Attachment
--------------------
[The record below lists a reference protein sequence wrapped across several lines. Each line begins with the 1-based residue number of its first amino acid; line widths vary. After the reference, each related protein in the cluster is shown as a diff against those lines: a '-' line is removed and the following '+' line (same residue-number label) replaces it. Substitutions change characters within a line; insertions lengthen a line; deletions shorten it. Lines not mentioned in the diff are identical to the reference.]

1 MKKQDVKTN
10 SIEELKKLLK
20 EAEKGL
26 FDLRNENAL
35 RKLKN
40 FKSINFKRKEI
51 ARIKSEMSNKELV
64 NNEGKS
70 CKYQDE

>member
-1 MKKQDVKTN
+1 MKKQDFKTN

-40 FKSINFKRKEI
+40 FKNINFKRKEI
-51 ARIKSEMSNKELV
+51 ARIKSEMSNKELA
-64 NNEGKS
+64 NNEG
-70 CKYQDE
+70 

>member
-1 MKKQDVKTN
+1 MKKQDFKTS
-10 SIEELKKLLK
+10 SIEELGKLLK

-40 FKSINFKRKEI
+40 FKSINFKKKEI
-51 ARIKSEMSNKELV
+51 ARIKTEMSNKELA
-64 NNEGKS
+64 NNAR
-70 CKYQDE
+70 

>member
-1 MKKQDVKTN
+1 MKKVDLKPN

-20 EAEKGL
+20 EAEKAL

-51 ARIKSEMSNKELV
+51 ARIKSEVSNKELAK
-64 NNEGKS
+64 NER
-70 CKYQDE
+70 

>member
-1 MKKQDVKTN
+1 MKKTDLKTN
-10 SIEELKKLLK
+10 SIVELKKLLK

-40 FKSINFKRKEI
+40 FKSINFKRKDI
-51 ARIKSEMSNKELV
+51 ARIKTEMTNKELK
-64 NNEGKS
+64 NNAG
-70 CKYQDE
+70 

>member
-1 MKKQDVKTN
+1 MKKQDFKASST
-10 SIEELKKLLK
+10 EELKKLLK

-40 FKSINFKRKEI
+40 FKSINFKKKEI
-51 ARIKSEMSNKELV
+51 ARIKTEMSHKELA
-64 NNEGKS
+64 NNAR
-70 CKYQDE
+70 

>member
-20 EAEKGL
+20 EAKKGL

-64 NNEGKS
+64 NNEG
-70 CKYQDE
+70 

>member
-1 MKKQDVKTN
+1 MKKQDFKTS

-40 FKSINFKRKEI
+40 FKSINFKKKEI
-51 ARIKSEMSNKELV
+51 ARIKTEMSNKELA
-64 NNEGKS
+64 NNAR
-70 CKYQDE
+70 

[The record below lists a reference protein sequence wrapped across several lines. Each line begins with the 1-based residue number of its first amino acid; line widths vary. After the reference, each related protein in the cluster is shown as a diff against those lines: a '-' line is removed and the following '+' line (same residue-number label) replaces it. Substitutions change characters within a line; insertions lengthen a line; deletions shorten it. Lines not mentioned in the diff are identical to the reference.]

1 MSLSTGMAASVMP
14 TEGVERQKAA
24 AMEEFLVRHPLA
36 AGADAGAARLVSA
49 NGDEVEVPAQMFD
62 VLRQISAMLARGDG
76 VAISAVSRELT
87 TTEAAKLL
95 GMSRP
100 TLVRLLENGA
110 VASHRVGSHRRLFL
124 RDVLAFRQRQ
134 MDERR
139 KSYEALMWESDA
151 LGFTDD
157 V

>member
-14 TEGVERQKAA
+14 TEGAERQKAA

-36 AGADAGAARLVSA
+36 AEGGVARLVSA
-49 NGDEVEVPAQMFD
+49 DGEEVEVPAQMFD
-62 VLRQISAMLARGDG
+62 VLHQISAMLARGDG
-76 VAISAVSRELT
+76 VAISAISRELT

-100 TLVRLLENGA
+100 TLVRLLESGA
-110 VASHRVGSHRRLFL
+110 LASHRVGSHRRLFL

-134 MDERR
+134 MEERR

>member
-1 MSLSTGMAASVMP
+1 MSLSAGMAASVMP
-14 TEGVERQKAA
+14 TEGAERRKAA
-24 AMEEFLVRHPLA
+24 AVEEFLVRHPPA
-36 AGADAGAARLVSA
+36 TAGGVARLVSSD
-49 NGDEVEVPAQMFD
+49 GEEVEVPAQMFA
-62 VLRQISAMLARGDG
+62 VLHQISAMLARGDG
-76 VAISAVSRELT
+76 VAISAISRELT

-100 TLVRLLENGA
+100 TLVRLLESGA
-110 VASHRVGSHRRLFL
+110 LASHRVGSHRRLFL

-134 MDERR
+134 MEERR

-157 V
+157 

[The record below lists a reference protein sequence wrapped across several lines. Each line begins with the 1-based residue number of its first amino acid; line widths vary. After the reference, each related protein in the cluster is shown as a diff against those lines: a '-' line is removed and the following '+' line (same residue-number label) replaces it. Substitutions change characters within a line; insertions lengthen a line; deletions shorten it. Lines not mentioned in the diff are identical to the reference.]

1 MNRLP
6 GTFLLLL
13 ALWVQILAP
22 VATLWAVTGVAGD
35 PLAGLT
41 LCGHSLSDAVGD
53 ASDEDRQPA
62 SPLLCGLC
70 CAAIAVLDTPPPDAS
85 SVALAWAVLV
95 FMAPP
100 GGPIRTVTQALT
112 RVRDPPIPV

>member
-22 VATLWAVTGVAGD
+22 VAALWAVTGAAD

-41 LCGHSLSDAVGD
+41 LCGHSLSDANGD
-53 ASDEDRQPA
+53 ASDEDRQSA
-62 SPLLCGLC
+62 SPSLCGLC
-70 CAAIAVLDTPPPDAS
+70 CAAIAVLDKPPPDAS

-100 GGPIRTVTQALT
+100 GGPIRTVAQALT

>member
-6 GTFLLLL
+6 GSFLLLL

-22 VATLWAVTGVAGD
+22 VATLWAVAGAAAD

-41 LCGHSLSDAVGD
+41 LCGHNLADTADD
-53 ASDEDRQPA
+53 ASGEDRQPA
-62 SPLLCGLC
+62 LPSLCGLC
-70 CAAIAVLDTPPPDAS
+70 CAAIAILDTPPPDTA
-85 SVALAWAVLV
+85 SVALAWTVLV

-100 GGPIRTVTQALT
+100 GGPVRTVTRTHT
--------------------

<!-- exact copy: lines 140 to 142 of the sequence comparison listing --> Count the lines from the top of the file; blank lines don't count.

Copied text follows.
+100 TLVRLLESGA
-110 VASHRVGSHRRLFL
+110 LASHRVGSHRRLFL